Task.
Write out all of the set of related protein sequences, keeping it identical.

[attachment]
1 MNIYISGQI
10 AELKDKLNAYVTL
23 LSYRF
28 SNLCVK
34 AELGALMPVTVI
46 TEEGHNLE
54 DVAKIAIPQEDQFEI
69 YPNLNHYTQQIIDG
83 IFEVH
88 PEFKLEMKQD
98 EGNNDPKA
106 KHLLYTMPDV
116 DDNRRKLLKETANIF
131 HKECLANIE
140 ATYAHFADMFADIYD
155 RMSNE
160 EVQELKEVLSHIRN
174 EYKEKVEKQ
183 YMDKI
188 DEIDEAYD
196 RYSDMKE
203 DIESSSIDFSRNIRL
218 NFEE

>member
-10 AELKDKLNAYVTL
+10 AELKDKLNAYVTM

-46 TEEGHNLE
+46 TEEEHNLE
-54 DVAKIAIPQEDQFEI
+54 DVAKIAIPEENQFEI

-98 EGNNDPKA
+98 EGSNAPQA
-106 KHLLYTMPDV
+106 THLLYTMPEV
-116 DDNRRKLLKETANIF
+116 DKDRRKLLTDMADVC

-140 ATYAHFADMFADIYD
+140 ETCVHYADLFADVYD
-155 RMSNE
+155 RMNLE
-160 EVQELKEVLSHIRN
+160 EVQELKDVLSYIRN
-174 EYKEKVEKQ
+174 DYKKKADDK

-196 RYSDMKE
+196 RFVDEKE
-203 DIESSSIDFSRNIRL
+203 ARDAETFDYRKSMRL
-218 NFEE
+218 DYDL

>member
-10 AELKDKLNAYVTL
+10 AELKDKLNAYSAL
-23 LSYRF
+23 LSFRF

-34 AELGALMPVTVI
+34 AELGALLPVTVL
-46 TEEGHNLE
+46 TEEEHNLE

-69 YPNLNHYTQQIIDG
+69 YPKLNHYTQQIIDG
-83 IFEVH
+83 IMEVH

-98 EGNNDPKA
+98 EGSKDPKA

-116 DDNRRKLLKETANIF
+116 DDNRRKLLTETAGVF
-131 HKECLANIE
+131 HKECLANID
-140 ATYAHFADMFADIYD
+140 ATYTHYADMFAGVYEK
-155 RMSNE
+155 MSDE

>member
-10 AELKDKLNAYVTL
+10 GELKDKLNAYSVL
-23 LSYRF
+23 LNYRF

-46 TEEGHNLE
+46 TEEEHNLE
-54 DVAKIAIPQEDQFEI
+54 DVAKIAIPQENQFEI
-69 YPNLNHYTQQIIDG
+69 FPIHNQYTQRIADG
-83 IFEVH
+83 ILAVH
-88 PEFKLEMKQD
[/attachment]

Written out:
1 MNIYISGQI
10 AELKDKLNAYVTL
23 LSYRF
28 SNLCVK
34 AELGALMPVTVI
46 TEEGHNLE
54 DVAKIAIPQEDQFEI
69 YPNLNHYTQQIIDG
83 IFEVH
88 PEFKLEMKQD
98 EGNNDPKA
106 KHLLYTMPDV
116 DDNRRKLLKETANIF
131 HKECLANIE
140 ATYAHFADMFADIYD
155 RMSNE
160 EVQELKEVLSHIRN
174 EYKEKVEKQ
183 YMDKI
188 DEIDEAYD
196 RYSDMKE
203 DIESSSIDFSRNIRL
218 NFEE

>member
-10 AELKDKLNAYVTL
+10 AELKDKLNAYVTM

-46 TEEGHNLE
+46 TEEEHNLE
-54 DVAKIAIPQEDQFEI
+54 DVAKIAIPEENQFEI

-98 EGNNDPKA
+98 EGSNAPQA
-106 KHLLYTMPDV
+106 THLLYTMPEV
-116 DDNRRKLLKETANIF
+116 DKDRRKLLTDMADVC

-140 ATYAHFADMFADIYD
+140 ETCVHYADLFADVYD
-155 RMSNE
+155 RMNLE
-160 EVQELKEVLSHIRN
+160 EVQELKDVLSYIRN
-174 EYKEKVEKQ
+174 DYKKKADDK

-196 RYSDMKE
+196 RFVDEKE
-203 DIESSSIDFSRNIRL
+203 ARDAETFDYRKSMRL
-218 NFEE
+218 DYDL

>member
-10 AELKDKLNAYVTL
+10 AELKDKLNAYSAL
-23 LSYRF
+23 LSFRF

-34 AELGALMPVTVI
+34 AELGALLPVTVL
-46 TEEGHNLE
+46 TEEEHNLE

-69 YPNLNHYTQQIIDG
+69 YPKLNHYTQQIIDG
-83 IFEVH
+83 IMEVH

-98 EGNNDPKA
+98 EGSKDPKA

-116 DDNRRKLLKETANIF
+116 DDNRRKLLTETAGVF
-131 HKECLANIE
+131 HKECLANID
-140 ATYAHFADMFADIYD
+140 ATYTHYADMFAGVYEK
-155 RMSNE
+155 MSDE

>member
-10 AELKDKLNAYVTL
+10 GELKDKLNAYSVL
-23 LSYRF
+23 LNYRF

-46 TEEGHNLE
+46 TEEEHNLE
-54 DVAKIAIPQEDQFEI
+54 DVAKIAIPQENQFEI
-69 YPNLNHYTQQIIDG
+69 FPIHNQYTQRIADG
-83 IFEVH
+83 ILAVH
-88 PEFKLEMKQD